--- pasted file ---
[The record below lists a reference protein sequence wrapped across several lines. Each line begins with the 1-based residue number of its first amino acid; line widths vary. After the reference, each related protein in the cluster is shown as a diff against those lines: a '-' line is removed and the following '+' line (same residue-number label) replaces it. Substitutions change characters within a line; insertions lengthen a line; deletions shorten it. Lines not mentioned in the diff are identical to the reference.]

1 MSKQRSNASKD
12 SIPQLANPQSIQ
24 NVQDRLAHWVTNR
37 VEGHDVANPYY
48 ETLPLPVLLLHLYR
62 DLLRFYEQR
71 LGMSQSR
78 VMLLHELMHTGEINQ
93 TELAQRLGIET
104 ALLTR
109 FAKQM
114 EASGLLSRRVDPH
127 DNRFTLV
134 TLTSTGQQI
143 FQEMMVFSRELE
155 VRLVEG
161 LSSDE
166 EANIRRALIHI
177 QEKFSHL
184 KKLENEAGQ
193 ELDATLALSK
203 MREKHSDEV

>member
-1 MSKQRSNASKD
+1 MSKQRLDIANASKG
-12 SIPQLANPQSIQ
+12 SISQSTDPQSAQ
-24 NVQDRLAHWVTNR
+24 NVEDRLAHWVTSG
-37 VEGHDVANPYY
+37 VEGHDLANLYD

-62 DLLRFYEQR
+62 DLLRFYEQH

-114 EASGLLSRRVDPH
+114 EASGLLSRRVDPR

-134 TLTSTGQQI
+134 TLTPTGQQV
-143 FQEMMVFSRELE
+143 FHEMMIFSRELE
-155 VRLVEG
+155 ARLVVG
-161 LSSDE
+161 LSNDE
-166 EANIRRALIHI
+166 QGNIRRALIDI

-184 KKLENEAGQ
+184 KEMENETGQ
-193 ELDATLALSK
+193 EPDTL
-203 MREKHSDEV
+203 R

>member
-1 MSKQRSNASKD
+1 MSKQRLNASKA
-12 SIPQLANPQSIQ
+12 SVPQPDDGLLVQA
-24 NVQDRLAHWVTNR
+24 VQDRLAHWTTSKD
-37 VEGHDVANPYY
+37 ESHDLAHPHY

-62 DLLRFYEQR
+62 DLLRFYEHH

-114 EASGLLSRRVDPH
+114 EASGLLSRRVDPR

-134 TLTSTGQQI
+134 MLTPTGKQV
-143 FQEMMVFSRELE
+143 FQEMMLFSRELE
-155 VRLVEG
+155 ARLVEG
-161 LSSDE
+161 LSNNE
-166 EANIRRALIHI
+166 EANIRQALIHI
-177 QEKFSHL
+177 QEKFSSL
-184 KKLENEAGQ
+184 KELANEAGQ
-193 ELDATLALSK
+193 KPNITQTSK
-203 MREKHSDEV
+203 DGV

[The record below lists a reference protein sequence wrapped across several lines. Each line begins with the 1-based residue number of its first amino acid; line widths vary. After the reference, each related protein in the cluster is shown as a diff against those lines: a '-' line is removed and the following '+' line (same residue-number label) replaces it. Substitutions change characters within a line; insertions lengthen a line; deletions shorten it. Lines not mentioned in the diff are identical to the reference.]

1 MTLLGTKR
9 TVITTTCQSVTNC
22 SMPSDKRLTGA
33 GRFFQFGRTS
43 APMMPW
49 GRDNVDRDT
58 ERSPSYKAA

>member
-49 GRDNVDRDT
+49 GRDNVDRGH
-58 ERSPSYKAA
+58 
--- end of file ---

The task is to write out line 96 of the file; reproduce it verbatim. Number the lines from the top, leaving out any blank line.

+58 